In 1980, the discovery of diploid specimens prompted the division of the species into A. septentrionale subsp. septentrionale, the tetraploid population, and A. septentrionale subsp. caucasicum, the diploid population. The diploids are limited to southwest Asia, while the tetraploid population has a circumboreal distribution. The tetraploid subspecies is believed to have arisen from the diploid subspecies by autopolyploidy. The two subspecies are very similar in form, but can be distinguished by the narrower blades of A. septentrionale subsp. caucasicum (to Template:Convert wide) and its smaller spores (averaging 34 μm in diameter). In 2003, Ronald Viane and Tadeus Reichstein elevated this subspecies to a species, as A. caucasicum, and described a sterile triploid formed by hybridization of the tetraploid and diploid, identifiable by its abortive spores. They designated the hybrid A. × dirense.Template:Sfn However, in his taxonomic revision of Indian pteridophytes, Christopher Fraser-Jenkins reduced all of these taxa to subspecific rank, with the hybrid A. × dirense becoming the nothosubspecies A. septentrionale subsp. rehmanii.

Asplenium septentrionale can hybridize with maidenhair spleenwort (A. trichomanes) to form the hybrid A. × alternifolium, with A. foreziense to form A. × costei, with black spleenwort (A. adiantum-nigrum) to form A. × contrei, with A. obovatum subsp. lanceolatum to form A. × souchei, and with wall-rue (A. ruta-muraria) to form A. × murbeckii and A. × tavelio. A. × murbeckii can back-cross with A. septentrionale to form A. × hungaricum.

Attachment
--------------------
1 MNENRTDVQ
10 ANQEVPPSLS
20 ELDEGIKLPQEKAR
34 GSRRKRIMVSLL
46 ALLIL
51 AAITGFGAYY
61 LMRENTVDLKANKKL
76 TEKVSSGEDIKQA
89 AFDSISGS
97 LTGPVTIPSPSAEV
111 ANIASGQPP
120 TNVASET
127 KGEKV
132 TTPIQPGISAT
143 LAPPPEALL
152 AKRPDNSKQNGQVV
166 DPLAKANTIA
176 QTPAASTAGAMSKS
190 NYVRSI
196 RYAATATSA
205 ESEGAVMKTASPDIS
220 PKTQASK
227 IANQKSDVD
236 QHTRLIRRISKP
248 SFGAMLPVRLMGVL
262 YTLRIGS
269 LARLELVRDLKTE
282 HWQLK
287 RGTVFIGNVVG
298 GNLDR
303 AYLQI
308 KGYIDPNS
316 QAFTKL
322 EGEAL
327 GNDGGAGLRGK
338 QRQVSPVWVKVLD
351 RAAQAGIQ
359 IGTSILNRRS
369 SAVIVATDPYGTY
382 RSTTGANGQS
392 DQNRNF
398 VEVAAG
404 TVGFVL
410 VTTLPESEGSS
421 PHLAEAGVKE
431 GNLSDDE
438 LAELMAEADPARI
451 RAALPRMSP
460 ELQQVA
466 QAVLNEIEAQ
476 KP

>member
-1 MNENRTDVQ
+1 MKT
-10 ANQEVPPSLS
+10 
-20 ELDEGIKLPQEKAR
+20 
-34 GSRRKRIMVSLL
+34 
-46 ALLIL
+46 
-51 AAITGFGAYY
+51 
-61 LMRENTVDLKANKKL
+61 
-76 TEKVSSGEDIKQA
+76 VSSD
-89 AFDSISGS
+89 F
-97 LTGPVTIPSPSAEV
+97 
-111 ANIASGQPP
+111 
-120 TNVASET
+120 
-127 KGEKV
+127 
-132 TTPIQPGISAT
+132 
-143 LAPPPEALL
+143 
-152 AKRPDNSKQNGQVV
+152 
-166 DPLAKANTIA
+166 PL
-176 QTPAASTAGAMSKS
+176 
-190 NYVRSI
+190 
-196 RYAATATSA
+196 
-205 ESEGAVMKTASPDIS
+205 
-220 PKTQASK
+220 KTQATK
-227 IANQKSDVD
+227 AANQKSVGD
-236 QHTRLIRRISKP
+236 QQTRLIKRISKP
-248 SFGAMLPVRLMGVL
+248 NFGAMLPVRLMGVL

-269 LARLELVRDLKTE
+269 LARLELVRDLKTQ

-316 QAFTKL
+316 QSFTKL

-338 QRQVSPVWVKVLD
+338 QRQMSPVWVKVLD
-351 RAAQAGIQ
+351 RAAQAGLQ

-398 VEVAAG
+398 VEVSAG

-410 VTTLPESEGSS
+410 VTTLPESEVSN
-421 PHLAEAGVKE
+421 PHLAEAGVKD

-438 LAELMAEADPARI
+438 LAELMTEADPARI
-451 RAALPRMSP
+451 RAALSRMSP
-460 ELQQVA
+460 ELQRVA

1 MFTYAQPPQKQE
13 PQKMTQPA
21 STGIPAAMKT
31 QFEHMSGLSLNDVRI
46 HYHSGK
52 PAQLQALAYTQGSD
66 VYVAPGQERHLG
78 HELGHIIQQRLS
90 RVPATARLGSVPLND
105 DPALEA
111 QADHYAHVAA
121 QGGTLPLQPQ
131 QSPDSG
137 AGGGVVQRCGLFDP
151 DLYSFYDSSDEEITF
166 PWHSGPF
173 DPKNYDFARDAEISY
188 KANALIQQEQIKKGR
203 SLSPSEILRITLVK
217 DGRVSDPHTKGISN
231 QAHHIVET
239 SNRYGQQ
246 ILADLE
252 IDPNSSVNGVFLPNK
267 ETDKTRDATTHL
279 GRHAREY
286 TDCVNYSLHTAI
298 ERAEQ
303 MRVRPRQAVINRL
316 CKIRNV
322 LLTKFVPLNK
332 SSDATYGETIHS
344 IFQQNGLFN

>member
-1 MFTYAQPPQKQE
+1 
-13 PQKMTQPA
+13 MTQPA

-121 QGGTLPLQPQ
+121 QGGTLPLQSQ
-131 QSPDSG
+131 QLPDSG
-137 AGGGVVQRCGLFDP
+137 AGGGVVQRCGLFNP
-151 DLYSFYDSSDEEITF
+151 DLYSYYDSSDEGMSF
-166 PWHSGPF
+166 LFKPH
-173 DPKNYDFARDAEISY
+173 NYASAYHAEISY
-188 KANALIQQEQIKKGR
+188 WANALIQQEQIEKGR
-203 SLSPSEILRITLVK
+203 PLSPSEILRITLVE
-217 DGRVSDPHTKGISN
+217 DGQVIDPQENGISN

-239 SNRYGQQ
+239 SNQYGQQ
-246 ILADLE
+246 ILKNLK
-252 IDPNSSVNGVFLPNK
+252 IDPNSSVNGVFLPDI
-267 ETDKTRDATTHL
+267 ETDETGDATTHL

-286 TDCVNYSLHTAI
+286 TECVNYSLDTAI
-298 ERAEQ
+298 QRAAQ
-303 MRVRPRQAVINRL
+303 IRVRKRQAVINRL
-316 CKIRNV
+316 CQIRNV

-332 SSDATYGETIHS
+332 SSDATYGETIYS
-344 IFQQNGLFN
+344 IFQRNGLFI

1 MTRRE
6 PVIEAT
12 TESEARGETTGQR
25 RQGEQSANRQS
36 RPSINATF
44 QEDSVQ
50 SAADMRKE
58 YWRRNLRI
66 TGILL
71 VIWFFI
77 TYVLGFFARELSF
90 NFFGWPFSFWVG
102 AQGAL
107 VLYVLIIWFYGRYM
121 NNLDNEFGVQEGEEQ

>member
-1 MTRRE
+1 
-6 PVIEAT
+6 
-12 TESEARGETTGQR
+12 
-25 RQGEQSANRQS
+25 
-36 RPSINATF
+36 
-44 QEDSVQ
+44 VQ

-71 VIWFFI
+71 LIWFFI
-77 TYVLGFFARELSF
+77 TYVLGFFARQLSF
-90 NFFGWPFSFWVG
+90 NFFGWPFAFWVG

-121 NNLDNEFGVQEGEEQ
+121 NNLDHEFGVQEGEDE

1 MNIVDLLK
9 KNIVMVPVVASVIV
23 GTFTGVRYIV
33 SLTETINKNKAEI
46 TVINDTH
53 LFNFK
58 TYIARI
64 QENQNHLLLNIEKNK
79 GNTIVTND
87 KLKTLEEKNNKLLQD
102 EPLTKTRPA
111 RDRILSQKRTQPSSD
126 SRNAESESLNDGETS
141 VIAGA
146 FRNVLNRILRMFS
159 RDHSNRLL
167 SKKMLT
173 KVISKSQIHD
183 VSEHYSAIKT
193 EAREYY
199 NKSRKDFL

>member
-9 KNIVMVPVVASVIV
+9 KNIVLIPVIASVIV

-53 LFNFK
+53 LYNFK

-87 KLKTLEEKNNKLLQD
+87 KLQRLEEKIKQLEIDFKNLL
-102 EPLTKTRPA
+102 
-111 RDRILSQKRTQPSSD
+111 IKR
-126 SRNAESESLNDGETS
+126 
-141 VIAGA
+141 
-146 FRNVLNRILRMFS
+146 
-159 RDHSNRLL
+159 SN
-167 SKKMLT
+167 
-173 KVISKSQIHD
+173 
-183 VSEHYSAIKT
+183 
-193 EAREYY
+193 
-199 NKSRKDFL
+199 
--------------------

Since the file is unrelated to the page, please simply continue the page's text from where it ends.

Distribution and habitat

Asplenium septentrionale subsp. septentrionale is found in Europe and Asia from the Macaronesian Islands east through Europe, western Asia, the former USSR, northern India, parts of western and central China (Xinjiang, Tibet, and Shaanxi), and Taiwan.Template:Sfn It is also found in North America, principally in the Rocky Mountains of the western United States, but also in the Black Hills of South DakotaWyoming. It also occurs in the mountains of the Cascade Range and the Sierra Nevada, from Oregon south through California into Baja California. Populations occur to the eastward in western Texas and near the tip of the Oklahoma Panhandle, and two very disjunct stations have been located on shale in Monroe County and Hardy County, West Virginia.Template:SfnTemplate:Sfn

Asplenium septentrionale subsp. caucasicum has been reported from Georgia, Iran, Pakistan and Turkey. The type specimen of A. septentrionale subsp. rehmanii came from Pakistan, near the Lowari Pass.Template:Sfn

Asplenium septentrionale is epipetric and can be found in crevices of rocks, around boulders, and on cliffs.Template:SfnTemplate:Sfn It can be found on a variety of substrates,Template:Sfn including granitic rocksTemplate:Sfn and limestone.Template:Sfn The West Virginia stations are on shale.Template:Sfn In the United States, it can be found growing at altitudes from Template:Convert.Template:Sfn


Asplenium septentrionale is hardy to USDA Zone 4. It is best grown in partial sun or medium light in moist to dry potting mix.Template:SfnTemplate:Sfn It requires good drainage and little watering. Sensitive to root disturbance, it is difficult to transplant and establish, and is rarely sold by nurseries.Template:Sfn